Weapons of mass production – how Etsy policy change harmed its handmade image

posted in: selling jewellery online | 0

Etsy.com has become great and famous as THE market for unique stuff – handmade or vintage. So great and famous that at a certain point its owners  were tempted to cash on this business success. In 2013 etsy.com decided to expand its markets by selling “manufactured” designer products.  It means that a product designed by a designer in the USA or Europe can be reproduced somewhere in Asia and then re-sold on Etsy as handmade or even vintage. Etsy.com even provides a beneficial business facility to such manufacturers: they don’t have to pay the listing fee for each piece of the series, they pay just once and sell any quantity. Easy, cheap and unfair towards the sellers of one of a kind articles.

I remember the vivid discussion on etsy forums when this Etsy policy change was introduced. Many sellers – who sell true handmade or vintage articles – complained  justifiably. But their complaints could not stop the influx of mass produced items that are just being re-sold here and are neither vintage or handmade ( although they are being listed as such). The “manufacture” sellers are being allowed to continue selling even though it goes against Etsy Policy, and despite being constantly flagged. Actually it has no point to report such items to etsy admins because no action is being taken. Some sellers complain that they are told by etsy employees that they were just being prejudice.And aren’t these mass articles still made by human hand (and not by foot, elbow or other human body part)? “Manufacture” means “made by hand” in Latin after all.

No wonder that after the Etsy policy change it’s much more difficult to sell on etsy.com today than a year ago. Especially in my category – jewelry – which had been crowded already before the policy change. Just an example: type “silver cat ring” in the handmade category and you get this result:

The top row contains sponsored ads. Look at the last picture in the row. It suggests that the product is available in more variations. Click on it for the listing details and you will see that this ring can be ordered in several sizes and colors and will be shipped from South Korea in ANY quantity. The shop owner ends his listing with “Need More quantity? Convo. me!”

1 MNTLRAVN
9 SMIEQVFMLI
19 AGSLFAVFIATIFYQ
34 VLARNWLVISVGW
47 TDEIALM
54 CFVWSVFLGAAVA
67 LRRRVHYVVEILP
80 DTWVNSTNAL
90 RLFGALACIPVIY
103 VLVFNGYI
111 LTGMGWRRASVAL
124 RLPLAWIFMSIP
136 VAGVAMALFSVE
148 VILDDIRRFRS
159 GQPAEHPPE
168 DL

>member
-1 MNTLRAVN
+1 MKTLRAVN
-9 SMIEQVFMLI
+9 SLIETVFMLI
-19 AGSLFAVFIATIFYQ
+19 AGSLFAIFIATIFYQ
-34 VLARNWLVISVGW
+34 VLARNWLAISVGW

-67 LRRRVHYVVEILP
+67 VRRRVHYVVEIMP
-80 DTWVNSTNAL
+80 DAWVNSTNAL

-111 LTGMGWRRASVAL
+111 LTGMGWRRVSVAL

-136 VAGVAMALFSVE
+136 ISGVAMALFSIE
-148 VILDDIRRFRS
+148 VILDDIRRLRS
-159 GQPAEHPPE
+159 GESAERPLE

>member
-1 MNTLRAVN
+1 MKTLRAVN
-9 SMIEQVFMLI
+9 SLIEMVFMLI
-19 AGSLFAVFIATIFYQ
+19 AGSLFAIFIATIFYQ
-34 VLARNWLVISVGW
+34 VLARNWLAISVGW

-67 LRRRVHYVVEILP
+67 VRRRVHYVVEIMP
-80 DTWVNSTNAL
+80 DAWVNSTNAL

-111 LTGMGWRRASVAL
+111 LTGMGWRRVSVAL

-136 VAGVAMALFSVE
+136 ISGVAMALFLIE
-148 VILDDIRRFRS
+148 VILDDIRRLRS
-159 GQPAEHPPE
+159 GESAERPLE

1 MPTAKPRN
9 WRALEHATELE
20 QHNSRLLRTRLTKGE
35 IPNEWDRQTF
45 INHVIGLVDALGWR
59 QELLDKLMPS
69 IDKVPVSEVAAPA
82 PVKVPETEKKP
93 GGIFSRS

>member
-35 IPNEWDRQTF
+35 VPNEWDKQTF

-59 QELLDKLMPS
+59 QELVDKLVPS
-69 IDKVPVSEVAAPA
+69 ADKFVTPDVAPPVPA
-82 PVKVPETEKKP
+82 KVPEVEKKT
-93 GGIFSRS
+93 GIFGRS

Actually, this design is quite unsophisticated. I really thought at first that it was sold as a supply to be used for more intricate design rings.

But it is listed in the handmade category.
And just underneath it there is another example of  a “designer” ring.

Find 10 differences.

Well, I see at least four: this ring is shipped worldwide from HongKong, it is sterling silver, made to order (!) and costs EUR 11,38 euro instead of EUR 9,50. But it looks exactly the same. Probably created by the same designer.
Yes, these rings sell well on etsy.com, like they sell on ebay.com or alibaba.com. But shouldn’t etsy.com be honest against its sellers – and mainly against its buyers – and admit that they sell serial production under the label of ‘unique handmade and different’?

To be fair, not only etsy.com but similar shops like dawanda.com sell cheap mass produce – under the label of “supplies” or even as handmade or vintage. Of course it’s all about money. Maybe these mass production sellers are necessary to keep the site profitable enough so that independent artists and crafters could have an outlet for their creations? In this case the handcraft people should see them as blessing.
And aren’t they a damage to etsy.com (and similar shops) reputation in the long run? Imagine that Starbucks will start selling Nescafé just to expand its brand? Won’t it lose its uniqueness as the result?


Or maybe I am just jealous of this “wonderful, successful, cheap, sustainable and easy to wear” cat ring which can be stamped in hundreds while I am busy with just one ring like this on the left, and sold by dozens in the same time while mine are hanging for months on etsy.com?

Actually I am not the only one. Read a viewpoint on the Etsy policy change from the buyer’s perspective

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